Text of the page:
Friday Receptions

Image-Nation is a group exhibition with over thirty artists at the Mexican Heritage Center, 111 S. Sutter (corner of Market and Sutter) through February 28. “From the novice to the master, from the traditional to the digital, this exhibit runs the gamut.  Inspired by contemporary influences, cultural perspectives, and deep traditions, these artists have one thing in common, a yearning to create and be seen.” Come meet the artists and view their work at the opening reception this Friday, February 13, from 5:30 pm – 7 pm. The Image-Nation exhibition is sponsored by Danny Correa of Hunter & Loan Jewelry Co.

Spotlight Artist

Crystal Rosales, age 16, is a self-taught artist who began drawing in kindergarten. By age 9, she was creating characters and story boards practicing every step over and over to reach higher levels.

After drawing, she took up painting with acrylics using reference items to paint. At 14, Crystal started using watercolors.  By this time she had gained more experience and was able to apply anything she could imagine to canvas.

Her main themes are scenes with people and backgrounds such as wind, space or fantasy.  She often looks in the mirror and poses incorporating her features into her art.

Crystal is always striving to improve, making art every day even if it is just a small sketch. When she finishes a piece she finds so much more that she could have done with it. Her goal is to become a comic artist and sell her work.  Image-Nation is Crystal’s first art exhibit.


While downtown, visit the “Hearts” reception with art by members of Art Expressions of San Joaquin and live music by Carlos Lopez at the County Administration Building, 44 N. San Joaquin St. (corner of San Joaquin and Weber), from 5:30 pm to 7:30 pm.

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Bus Jam

Khemya Dances To Music With "Souls of the Rising Sun" At The Summer ArtSplash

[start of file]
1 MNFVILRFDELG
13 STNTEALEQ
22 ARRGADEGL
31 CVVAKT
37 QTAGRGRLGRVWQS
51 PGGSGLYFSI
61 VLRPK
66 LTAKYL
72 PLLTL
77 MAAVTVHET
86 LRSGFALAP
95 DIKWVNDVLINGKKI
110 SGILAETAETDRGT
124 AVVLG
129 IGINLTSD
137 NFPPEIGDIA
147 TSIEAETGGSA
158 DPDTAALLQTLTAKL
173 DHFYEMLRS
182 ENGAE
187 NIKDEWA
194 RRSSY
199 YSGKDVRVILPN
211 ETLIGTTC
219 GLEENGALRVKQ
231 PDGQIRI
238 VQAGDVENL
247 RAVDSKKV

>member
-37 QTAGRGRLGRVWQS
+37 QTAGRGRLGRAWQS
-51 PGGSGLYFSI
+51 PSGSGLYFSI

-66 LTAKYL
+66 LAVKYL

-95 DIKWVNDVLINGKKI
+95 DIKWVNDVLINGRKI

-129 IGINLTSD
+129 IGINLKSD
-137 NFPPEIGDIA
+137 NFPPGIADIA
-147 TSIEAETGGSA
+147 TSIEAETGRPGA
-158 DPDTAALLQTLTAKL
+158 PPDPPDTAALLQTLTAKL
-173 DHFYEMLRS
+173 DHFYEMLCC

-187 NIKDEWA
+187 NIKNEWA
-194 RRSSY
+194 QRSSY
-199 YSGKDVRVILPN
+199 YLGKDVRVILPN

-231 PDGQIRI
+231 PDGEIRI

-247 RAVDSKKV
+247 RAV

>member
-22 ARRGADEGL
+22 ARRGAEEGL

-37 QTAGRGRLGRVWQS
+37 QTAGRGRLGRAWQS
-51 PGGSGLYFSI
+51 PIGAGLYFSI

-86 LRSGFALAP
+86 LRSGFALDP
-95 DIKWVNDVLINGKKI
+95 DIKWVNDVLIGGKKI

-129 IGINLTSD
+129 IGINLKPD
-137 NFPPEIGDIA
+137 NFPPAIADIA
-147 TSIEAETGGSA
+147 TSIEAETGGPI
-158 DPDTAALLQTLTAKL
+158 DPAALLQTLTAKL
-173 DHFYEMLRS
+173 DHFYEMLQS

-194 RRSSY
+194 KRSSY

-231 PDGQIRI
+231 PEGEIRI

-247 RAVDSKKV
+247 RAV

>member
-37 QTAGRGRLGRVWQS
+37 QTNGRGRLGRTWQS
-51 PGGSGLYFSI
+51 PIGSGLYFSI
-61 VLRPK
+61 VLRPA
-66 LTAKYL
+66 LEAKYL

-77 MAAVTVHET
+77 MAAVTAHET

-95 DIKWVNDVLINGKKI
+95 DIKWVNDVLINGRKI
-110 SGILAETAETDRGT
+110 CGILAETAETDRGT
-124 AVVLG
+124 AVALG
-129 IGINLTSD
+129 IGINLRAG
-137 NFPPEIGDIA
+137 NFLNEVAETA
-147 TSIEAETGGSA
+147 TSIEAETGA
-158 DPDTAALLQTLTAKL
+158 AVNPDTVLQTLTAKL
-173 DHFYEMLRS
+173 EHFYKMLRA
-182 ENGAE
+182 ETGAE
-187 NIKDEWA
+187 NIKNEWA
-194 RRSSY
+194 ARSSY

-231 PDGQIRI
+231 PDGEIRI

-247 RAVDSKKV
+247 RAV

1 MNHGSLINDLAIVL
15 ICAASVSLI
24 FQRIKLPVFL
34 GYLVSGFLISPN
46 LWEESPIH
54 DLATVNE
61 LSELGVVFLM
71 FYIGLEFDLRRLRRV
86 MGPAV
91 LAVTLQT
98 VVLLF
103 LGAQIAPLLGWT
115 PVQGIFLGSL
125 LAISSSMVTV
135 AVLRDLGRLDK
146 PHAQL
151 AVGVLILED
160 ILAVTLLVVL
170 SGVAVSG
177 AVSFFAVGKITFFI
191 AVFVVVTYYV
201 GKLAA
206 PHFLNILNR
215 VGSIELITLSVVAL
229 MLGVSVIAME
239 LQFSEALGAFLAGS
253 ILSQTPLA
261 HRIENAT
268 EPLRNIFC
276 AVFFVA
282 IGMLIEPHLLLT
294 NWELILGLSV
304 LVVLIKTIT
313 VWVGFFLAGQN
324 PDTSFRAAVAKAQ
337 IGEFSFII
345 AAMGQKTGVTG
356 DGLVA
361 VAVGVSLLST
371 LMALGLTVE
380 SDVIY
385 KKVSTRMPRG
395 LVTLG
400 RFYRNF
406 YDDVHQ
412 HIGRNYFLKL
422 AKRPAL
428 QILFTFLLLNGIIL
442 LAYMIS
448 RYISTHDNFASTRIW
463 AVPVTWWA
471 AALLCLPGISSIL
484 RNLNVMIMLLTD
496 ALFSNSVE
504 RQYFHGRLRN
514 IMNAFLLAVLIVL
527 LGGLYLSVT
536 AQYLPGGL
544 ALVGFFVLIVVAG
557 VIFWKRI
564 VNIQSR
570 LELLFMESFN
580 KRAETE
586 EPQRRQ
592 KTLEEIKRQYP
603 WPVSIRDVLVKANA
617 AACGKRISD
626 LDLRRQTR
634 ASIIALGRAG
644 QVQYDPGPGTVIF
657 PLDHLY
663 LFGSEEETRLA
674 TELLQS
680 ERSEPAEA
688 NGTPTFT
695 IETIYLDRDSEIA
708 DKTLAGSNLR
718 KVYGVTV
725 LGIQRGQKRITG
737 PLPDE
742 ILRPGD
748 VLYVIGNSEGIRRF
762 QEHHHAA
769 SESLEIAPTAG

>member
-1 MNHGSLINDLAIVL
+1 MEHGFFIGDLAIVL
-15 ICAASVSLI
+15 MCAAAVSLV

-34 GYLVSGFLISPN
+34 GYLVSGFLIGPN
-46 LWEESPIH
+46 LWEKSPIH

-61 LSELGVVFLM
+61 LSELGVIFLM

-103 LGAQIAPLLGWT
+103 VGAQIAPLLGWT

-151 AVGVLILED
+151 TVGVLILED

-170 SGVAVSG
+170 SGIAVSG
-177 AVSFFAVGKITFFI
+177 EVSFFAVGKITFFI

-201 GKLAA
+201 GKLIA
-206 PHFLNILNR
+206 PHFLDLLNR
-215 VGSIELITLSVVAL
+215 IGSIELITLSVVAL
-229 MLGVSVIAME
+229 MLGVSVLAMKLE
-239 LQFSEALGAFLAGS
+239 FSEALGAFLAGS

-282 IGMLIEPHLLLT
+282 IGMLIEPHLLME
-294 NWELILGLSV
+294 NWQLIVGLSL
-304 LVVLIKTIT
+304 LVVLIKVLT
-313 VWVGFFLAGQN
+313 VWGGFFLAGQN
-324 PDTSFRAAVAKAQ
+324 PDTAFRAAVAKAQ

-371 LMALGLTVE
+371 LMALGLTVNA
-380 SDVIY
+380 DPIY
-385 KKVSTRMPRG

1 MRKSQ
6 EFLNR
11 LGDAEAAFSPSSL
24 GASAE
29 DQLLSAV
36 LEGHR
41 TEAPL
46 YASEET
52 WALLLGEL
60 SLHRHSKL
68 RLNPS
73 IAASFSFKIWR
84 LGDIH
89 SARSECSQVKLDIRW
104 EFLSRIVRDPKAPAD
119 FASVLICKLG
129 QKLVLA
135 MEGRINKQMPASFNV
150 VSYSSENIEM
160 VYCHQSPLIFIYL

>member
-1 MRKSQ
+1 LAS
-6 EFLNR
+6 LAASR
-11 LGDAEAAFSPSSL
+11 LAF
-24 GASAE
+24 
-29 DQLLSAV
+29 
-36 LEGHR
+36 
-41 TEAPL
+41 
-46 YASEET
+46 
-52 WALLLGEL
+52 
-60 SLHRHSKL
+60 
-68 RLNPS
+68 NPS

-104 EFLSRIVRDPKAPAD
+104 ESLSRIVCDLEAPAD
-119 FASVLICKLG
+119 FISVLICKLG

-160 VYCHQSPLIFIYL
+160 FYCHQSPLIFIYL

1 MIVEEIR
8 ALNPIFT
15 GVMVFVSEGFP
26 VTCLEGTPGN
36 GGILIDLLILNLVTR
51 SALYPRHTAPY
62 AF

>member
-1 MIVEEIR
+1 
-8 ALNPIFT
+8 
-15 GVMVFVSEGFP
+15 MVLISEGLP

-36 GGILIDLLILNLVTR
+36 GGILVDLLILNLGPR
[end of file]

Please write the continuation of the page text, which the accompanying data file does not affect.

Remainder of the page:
What does Stockton have in common with San Francisco, Chicago, New York and Paris?  More than you might think.  Terry Williams, who works in Marketing for the San Joaquin Regional Transit District, was inspired by artists he encountered at public transit stations and on board public transit so much so that he brought the idea to Stockton.

Since last October there have been eight music events (or bus jams as I like to call them) on Stockton’s express buses in conjunction with RTD’s 50th anniversary.  A variety of musicians have played including jazz musicians Brian Clark (Bass), Chad Deacon (Sax), and Sean Britt (Guitar) from the University of the Pacific; Snap Jackson and the Knock on Wood Players with Shane Kalbach on guitar and Lexie Kalbach on vocals and Brian Clark; Benjamin Vogel, Jimmy Kraft, Quentin Purviance; a string duo with Robin Roulet and Shane Kalbach; and a string trio with Shane Kalbach on violin, Robin Roulet on violin, and Eric Urbina on cello.

Why schedule these events? Terry says, “Here was a way RTD could enhance the ride for our existing passengers, perhaps entice a few new ones to get on board, and promote the work of local artists from our community.” Even the Stockton Arts Commission is getting involved by helping RTD discover new local talent.

If you would like to join the fun, the next bus jam is scheduled for this Tuesday, February 10th with the “Souls of the Rising Sun” (Khemya MitRahina, Dontell Ramirez and Jairo Ambriz) drumming, dancing and singing traditional folk songs of the African Diaspora on board the #44 bus loading at 2:33pm at the Downtown Transit Center (DTC) arriving back at the DTC at 3:10 pm.

Want to learn African dance and drumming?  Khemya is offering classes during the month of April at Delta College. Sign up at Delta Community Education.

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Art Club Meets Today

Do you want to improve your figure drawing skills or experiment with watercolor painting? The Jagged Lines of the Imagination art school offers a monthly free Art Club (1st Saturday at 2 pm) open to all at its studio, 2232 N. El Dorado, to explore the basics of art while learning from each other. Beginners are welcome.  Dress comfortably.  Children under 16 must be accompanied by an adult.

At each session the Club’s Lead Artist will demonstrate techniques for the group to practice and be available to answer any questions you may have.  Sketching pencils, watercolor paints, brushes, and paper are provided. Feel free to bring additional supplies.

Meetings include review of artworks – bring something you are starting, need help with or have recently finished for critique.  There will be an art show and open house on June 26 from 5:30 pm – 7 pm to display art pieces created to the public.

Come for one session or every month (February 7, March 7, April 4, May 2, and June 6). Please, sign up for sessions in advance to facilitate Lead Artist preparations. Art Club Members will receive meeting reminders, discounts on Art Battle registration, and other benefits.

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SAL Art Demonstrations Continue